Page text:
.- I rise because I feel that the contemplated action is altogether wrong. I say this with great deference to you, Mr. Speaker.
I am confident that you need no assurance from me that you enjoy the respect of every honorable member of this House, regardless of party allegiance. But there are many reasons why I consider that the contemplated step is wrong and that it should not be taken. I trust that I and other honorable members may succeed in making you feel that this is so, and that the step yon contemplate will not be taken.
In the first place, I regret that a government which has swallowed so many camels should strain at this gnat. The method adopted savours of the application of capitalist notions of justice against a man who, after all, as a brainworker, and a trade unionist, belongs to the working class, and consequently whose position as such should be considered, particularly by those who sit on this side of the House. Last night I ventured to express my opinion regarding the attempt that is being made to violate the principle of the freedom of the press. I do not propose to refer again to that aspect of the matter. But there is one other phase of it that should not be overlooked: that is the attempted application of third-degree methods to this member of the journalistic profession. I do not know what particular new worlds this Alexander aspired to conquer in connexion with the incident that has created the present situation; but I do feel that the Government, and you also, sir, if I may say so with respect, are contemplating a course of action that will not meet with the approval of the people of the Commonwealth. An event which occurred in the year 331 b.c. provides a precedent which may help us to determine the course that should be adopted in this case.
– That was in Alexander’s day.
– The honorable gentleman is quite right. Darius III., King of Persia, in that year met with overwhelming defeat at the hands of Alexander, in a memorable contest that had its genesis in very trifling issues. I submit that neither the Government nor your own respected self, sir, should occupy the position of Darius to this Alexander.
.- I consider that the decision, at which you have arrived, Mr. Speaker, goes beyond the intention of the Standing Orders. The matter is so vitally important that it should be determined by this House. The Cabinet documents that this gentleman is alleged to have had wrongfully in his possession have been characterized as secret documents ; and because he will not disclose to Ministers the source from which he obtained them, he is adjudged guilty of having appropriated them in a wrongful manner. If I understood him rightly, the Minister has stated that it is generally desired that this information should be published in the interest of the credit of this country.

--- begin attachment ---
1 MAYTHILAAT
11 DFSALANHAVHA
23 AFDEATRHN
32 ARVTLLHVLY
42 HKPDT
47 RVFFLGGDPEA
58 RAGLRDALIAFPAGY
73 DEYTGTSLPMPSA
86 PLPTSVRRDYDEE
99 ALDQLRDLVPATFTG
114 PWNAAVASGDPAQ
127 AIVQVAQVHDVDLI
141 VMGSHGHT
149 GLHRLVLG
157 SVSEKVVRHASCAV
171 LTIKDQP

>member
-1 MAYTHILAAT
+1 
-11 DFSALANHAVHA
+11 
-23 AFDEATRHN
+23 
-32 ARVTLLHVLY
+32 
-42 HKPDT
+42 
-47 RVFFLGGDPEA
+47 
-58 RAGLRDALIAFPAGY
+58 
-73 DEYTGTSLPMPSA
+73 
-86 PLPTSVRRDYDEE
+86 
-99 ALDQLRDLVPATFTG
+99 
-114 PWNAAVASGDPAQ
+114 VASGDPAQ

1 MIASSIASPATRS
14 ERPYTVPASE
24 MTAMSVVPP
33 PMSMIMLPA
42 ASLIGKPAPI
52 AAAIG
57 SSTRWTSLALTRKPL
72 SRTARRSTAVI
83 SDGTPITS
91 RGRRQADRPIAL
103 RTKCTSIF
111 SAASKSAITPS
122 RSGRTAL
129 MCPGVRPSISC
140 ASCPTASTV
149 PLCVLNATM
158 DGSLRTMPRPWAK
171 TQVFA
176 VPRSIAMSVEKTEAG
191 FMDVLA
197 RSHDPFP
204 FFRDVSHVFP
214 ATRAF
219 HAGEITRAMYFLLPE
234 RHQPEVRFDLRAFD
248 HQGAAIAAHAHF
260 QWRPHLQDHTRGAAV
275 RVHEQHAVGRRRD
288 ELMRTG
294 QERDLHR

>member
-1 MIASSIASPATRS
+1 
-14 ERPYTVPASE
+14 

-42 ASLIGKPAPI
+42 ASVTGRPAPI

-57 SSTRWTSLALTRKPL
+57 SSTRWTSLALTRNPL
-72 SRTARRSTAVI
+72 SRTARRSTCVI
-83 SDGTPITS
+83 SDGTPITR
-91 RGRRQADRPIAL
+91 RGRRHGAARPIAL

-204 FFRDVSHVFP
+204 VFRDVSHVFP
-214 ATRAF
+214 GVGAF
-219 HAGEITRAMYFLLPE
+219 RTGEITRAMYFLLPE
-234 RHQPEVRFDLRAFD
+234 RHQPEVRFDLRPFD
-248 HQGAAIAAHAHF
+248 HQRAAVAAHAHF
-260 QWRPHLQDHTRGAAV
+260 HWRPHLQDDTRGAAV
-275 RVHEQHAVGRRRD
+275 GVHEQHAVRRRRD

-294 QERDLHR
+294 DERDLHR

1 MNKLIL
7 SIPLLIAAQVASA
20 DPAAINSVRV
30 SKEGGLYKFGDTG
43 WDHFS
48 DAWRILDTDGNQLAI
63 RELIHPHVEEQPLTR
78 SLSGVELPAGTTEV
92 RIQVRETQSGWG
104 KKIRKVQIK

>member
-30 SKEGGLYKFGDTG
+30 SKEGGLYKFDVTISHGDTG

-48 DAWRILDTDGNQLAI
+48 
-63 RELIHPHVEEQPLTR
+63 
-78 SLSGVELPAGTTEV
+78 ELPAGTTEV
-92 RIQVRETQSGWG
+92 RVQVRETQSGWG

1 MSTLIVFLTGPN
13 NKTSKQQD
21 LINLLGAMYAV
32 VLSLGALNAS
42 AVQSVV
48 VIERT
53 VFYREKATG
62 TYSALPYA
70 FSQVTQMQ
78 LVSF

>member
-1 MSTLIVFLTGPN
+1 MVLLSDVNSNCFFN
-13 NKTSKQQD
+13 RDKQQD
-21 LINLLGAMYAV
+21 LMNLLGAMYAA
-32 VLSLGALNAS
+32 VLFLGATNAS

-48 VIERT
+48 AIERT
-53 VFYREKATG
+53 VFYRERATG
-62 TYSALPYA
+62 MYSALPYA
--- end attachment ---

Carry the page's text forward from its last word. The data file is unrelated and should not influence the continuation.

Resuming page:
– I rise to a point of order. I have no objection to the honorable member continuing his present line of argument - I shall probably have something to say about it-
– The AttorneyGeneral must confine his remarks to a point of order.
– My point of order is that the honorable member for Forrest (Mr. Prowse) is not addressing himself to the motion, which is that the expulsion of a person from the precincts of this House is a matter for the determination of the House and not of the Speaker. You, sir, have already ruled that the motion does not permit honorable members to discuss the merits of this particular case ; that the only point to be decided is, whether it is the prerogative of Mr. Speaker or of the House to exclude a person from the precincts of the House.
-The honorable member must confine his remarks to the subject of the motion.
– I agree with the view expressed by the Leader of the Opposition (Mr. Latham) as to the limitations of the powers of Mr. Speaker under the Standing Orders. While you, sir, may determine that the person concerned has, in your opinion, committed an offence of sufficient gravity to be prevented from coming within the precincts of this chamber, the House still has the power, if it so desires, to dissent from your ruling or decision. In view of the case, as outlined by the Attorney-General (Mr. Brennan), it appears to me to be cruel and unfair that the cable messages which passed between the Prime Minister in
– Order!. The subject which the honorable member is now discussing is irrelevant to the question before the chair, which is whether Mr. Speaker or the House should have the power to decide this matter.
– I was endeavouring to show that in my opinion, there are insufficient grounds for the decision which you, sir, have reached, and that on the grounds of the severity of your ruling it should be dissented from.
– Perhaps it will be of assistance to honorable members if I again state the position. As a matter of privilege, the honorable member for Oxley (Mr. Bayley) raised the question that the expulsion of a member of the press from the gallery, or from the precincts of the House, is one for the House to decide, and is not a matter for decision by Mr. Speaker, acting either on his own authority or at the suggestion of the Ministry.
– I intend to support the motion, and if a further motion is submitted that the ruling of Mr. Speaker be dissented from, I shall also support it. I intend to take that course because I consider that you, sir, have exceeded the powers given you under the Standing Orders. I realize that you have power to order the removal of strangers from this House whose presence may be undesirable, but this involves a case in which the reputation of every honorable member is at stake.